Franchise Content Strategy Means Getting the…

Right Information to the
Right People at the
Right Time

Keeping content accurate and relevant is the difference between documents being an asset that gives teams power, or a liability that causes poor decisions.

This gets harder when you have the same information in multiple places for multiple audiences. How do you enable teams to get the answers they need, without thumbing through a 300 page manual?

Plan for Change

Content in the real world changes. Processes change. Roles change. People move on. Change happens, and how often it happens and where it happens affect the quality of your manuals, guides, and playbooks. Which affects your liability to your franchisees.

A comprehensive franchise content strategy uses a combination of process and technology to adapt to change. 

Elements of a Franchise Content Strategy

Different playbooks and guides re-use information. Hand-washing, for example, is probably in an ops manual, a training guide (and the train the trainer version), and has a job-aid printed as a poster.

Cut-and-paste is not a great solution to this challenge, but a little technology can go a long way to keeping your manuals in synch (and mitigating risk). A franchise content strategy helps you build and manage each document as if it works with other documents – because it does.

Not all locations are the same. While the core procedures are the same, small differences matter.

  • A procedure to check-in on patients may vary according to state laws. Every four hours in Texas, every six hours in Florida.
  • The process for re-ordering inventory varies based on whether your location is full-sized (has a walk-in), or is non-traditional (less freezer space).
  • A data center next to a dam has a different set of emergencies to consider than one built near a fault line.

“Evergreen” content can reduce the need to make changes.

  • Do you have 57 units, or “more than 50”?
  • Do you have a start time of 5:00pm every day, or should they “view schedule for times”?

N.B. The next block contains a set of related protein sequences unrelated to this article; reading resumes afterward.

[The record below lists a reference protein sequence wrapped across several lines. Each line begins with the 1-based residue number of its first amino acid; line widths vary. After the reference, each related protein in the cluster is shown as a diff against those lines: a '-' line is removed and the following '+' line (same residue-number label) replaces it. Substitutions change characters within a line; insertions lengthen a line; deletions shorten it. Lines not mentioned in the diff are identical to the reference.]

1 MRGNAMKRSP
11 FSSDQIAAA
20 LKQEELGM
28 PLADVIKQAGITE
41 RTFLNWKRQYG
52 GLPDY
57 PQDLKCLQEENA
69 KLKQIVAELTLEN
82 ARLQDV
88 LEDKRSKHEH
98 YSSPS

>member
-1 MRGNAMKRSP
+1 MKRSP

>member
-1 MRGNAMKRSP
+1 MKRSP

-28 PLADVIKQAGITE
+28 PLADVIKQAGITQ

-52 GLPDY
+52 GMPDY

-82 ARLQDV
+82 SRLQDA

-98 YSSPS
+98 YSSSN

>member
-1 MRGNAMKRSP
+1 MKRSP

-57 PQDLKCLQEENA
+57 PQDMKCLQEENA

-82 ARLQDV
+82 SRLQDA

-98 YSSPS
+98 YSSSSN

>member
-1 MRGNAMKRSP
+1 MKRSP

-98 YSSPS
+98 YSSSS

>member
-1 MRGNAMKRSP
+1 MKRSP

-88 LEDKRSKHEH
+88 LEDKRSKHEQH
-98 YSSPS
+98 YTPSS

• Should new customers contact, or sales@?

There are dozens of these decisions in every document. Planning them out saves time and makes information more consistent.

Governance is critical to every aspect of your franchise content strategy, and should be given a lot of thought before you ever put pen to paper.

  • Topic Ownership: What if one person wants to say “blue” and another says “red”? Who decides? Do you change it one way, then change it back?
  • Topic Ownership, Part II: Policies and procedures should be living documents, but who knows that changes need to be made? Roles change, people move on. People tend to worry about day-to-day activities and forget about manuals. What is the schedule? How do you prevent content from going four years without a change?
  • Change Frequency: How often do you change the document? Every time you find an error? Monthly? Yearly? Every time you change, you need to print / publish / communicate / distribute those changes. Find the balance between “always up to date” and “users have the correct version”.

Not everyone needs the same amount of detail, but they do all need to understand the objective. 

  • Leaders care that their point of sale system is accurate and gives them reports.
  • Users need to know how to enter orders, how to add exceptions, and what to do if something goes wrong. 

“People don’t read anymore.” 

They will if they have to, but don’t give them more than they have to. Personalize, localize, and don’t make them read a 600 page document to answer a specific question.

“People don’t read anymore.” They do, but people read to “Do”, not to “Know”. Get them the answers they need, quickly.

We’d love to help you with solid strategies to avoid duplicated content, maintain version control, and make updating painless.

Your systems should build on themselves from one stage to the next, always planning for change and managing the old along with the new. 

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